Just before 11 o’clock, fifteen soldiers of the Duke of Wellington’s Regiment arrive in a motor lorry at Monks’ Bakery, North King Street, to acquire a supply of bread for Collinstown aerodrome. What happens next is disputed. Soldiers involved in the incident testify later that the volunteers began the shooting, after shouting “Hands Up!” and demanding they hand over their rifles.

Two key testimonies tally. The driver of the truck, Private C. Barnes, testifies at IRA volunteer Kevin Barry‘s court martial that he had been looking under the bonnet of the vehicle when he saw a civilian carrying a pistol walk up, shout “Hands Up!,” and fire a single round into the air. Decades later, the officer commanding the IRA unit that day, Seamus Kavanagh, tells the Bureau of Military History that it was indeed one of his men, but not Barry, that had fired the first shot, perhaps due to “overanxiety.”

Kavanagh sees the soldiers in the truck immediately rise to their feet, rifles in hand. The plan has fallen apart at the first hurdle, the element of surprise is lost, and there are no guns captured that day. He says he then gives the order to open fire, and retreat from the bakery. The exchange lasts four or five minutes.

In the last seconds of the ambush, Barry is in trouble. His gun has jammed twice, and has only fired two shots. Trying to clear the second jam, he fails to realise the rest of the unit has retreated, leaving him alone. He rolls under the lorry to hide, but a woman in the crowd of onlookers points him out to the soldiers, actually out of concern that he might be run over. He is taken prisoner and brought to the nearest base, at the North Dublin Union.

One reporter who attends the scene counts 22 bullet marks on walls, doors and windows in nearby homes and shops and adds that the military lorry is also riddled with bullet holes.

The three dead soldiers are identified as 18 year-old Private Harold Washington, who is found dead at the scene, Private Marshall Whitehead and Private Thomas Humphries who both die subsequently in King George V Hospital in Stoneybatter. The two wounded are Private William Smith and Private Frank Noble, neither of whom is armed.

It is rumoured that one or two of the attackers are killed, but this is not confirmed. Several volunteers are slightly wounded, but get away. Bob Flanagan’s wound is the most serious, a bullet literally parting his scalp. One onlooker expresses disbelief that the episode did not result in further fatalities given how close the soldiers and their assailants were to each other.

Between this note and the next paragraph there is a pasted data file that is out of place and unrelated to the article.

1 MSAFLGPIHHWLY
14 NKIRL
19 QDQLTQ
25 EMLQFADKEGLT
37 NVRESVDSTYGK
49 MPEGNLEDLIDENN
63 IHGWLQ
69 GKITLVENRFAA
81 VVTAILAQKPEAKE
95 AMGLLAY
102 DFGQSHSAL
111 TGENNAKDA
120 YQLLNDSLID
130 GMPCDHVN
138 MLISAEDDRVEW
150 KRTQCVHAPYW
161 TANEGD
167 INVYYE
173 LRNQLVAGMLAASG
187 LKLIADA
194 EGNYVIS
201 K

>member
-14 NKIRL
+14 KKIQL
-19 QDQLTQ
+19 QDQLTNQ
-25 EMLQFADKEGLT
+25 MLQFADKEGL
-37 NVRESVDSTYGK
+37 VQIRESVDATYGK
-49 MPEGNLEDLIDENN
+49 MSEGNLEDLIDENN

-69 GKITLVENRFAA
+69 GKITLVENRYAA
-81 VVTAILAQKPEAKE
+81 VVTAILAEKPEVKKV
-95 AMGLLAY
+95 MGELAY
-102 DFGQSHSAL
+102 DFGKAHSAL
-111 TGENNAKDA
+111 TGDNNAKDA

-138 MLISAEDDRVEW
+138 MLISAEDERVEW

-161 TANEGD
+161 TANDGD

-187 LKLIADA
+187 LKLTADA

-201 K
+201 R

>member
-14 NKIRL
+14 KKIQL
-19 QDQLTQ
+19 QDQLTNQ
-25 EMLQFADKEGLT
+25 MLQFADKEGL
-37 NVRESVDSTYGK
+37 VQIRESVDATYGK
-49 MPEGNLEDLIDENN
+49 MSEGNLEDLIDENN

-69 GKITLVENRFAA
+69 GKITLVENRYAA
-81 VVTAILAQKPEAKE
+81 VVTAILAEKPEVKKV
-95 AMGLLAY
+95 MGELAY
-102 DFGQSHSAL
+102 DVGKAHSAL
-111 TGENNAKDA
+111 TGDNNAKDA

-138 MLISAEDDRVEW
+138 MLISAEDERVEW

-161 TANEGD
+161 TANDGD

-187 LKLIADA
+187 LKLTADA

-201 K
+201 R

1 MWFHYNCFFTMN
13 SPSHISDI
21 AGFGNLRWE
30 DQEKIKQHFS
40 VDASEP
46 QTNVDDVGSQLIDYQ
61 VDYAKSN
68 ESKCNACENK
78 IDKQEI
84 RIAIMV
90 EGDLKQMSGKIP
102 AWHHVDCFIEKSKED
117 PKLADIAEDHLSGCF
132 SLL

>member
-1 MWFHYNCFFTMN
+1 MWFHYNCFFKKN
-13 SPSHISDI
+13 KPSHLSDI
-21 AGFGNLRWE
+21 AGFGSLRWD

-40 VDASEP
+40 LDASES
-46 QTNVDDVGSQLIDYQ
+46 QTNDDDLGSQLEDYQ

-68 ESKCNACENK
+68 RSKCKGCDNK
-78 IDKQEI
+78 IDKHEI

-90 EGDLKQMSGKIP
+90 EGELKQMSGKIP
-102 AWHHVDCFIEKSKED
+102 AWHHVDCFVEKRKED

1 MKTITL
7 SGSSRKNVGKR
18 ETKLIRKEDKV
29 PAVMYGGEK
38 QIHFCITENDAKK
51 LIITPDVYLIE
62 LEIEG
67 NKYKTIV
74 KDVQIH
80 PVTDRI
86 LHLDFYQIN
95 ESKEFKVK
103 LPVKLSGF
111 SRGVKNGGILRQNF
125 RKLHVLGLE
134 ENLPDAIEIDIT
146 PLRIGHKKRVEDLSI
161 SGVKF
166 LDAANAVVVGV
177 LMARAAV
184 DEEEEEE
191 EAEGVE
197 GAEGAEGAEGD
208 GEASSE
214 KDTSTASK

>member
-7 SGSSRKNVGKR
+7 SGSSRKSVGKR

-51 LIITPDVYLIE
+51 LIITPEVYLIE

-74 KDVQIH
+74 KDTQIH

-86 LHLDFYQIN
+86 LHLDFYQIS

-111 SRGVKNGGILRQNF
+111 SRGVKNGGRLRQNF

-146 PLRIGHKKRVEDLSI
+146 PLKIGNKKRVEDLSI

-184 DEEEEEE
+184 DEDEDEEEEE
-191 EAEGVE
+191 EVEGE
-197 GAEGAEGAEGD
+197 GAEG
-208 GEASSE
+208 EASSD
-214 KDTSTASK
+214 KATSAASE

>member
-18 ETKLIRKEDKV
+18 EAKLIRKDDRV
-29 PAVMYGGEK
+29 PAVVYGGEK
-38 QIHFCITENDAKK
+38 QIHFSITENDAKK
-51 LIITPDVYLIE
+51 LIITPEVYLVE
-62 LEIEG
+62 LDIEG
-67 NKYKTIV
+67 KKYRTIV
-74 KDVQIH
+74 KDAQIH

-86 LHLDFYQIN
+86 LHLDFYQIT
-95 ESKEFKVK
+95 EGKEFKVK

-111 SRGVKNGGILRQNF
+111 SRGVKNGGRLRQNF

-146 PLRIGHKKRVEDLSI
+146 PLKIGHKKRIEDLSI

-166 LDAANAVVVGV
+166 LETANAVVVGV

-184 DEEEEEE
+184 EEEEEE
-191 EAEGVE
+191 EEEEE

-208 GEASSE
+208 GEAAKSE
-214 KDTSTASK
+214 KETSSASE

One person is understood to have been arrested in connection with the incident, however, according to eyewitnesses, the civilian in question has nothing to do with the attack and is taking shelter under a dray when arrested.

(Pictured: The funeral of the soldiers killed in the North King Street ambush, Irish Life, October 1, 1920)


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Birth of Thomas Traynor, Member of “The Forgotten Ten”

Thomas Traynor, a member of the Irish Republican Army (IRA), is born in Tullow, County Carlow, on May 27, 1882.

Traynor is an experienced soldier having been a member of the Boland’s Mill garrison during the 1916 Easter Rising. After the Rising he is interned in Frongoch internment camp, Wakefield Prison and Mountjoy Prison where he shares a cell with Seán Mac Eoin.

Traynor works as a boot maker and is married with ten children. At the time of his death the eldest is 18 years and the youngest 5 months. The eldest son, Frank, represents Ireland at the 1928 Summer Olympics in Amsterdam, competing as a bantamweight boxer.

Traynor is captured during an ambush on Auxiliaries in Brunswick Street, Dublin, on March 14, 1921, and is tried on April 5 at City Hall. He is part of a party of IRA volunteers keeping watch outside a meeting at 144 Brunswick Street that includes Seán MacBride. During the fight an IRA volunteer, Leo Fitzgerald, is killed, as are Constable James O’Farrell and Cadet Bernard Beard of the Dublin Metropolitan Police. Traynor is reportedly badly beaten by members of the Igoe Gang.

Traynor is hanged in Mountjoy Prison in Dublin on April 25, 1921, one of a group of men, commonly referred to as the Forgotten Ten, hanged in Mountjoy Prison from 1920–21, during the Irish War of Independence. He is 38 years old at the time of his death.

Mark Sturgis, assistant to the Under-Secretary for Ireland, writes, “Traynor, captured red handed with an attacking party when Auxiliaries were killed in Brunswick Street, was executed this morning. I don’t think they will make much fuss as there is no sort of ‘alibi’ business this time – nor is he the usual ‘youth’, dear to ‘The Freeman‘, as he is over 40 and has a pack of children, the poor deluded idiot.”

On the day following Traynor’s death, Gilbert Potter, a Royal Irish Constabulary (RIC) District Inspector based in Cahir, County Tipperary, and being held for Traynor’s safe treatment is executed in reprisal by members of the 3rd Tipperary Brigade of the IRA. Another IRA volunteer, Jack Donnelly, captured with Traynor, is sentenced to death but is reprieved by the declaration of an impending truce in June 1921.

In 1965 a statue is erected to honor Traynor in his native town of Tullow. The Ballad of Thomas Traynor is written in his memory.

In 2001 Traynor and the other nine, including Kevin Barry, are exhumed from their graves in the prison and given a full state funeral. He is now buried in Glasnevin Cemetery in Dublin.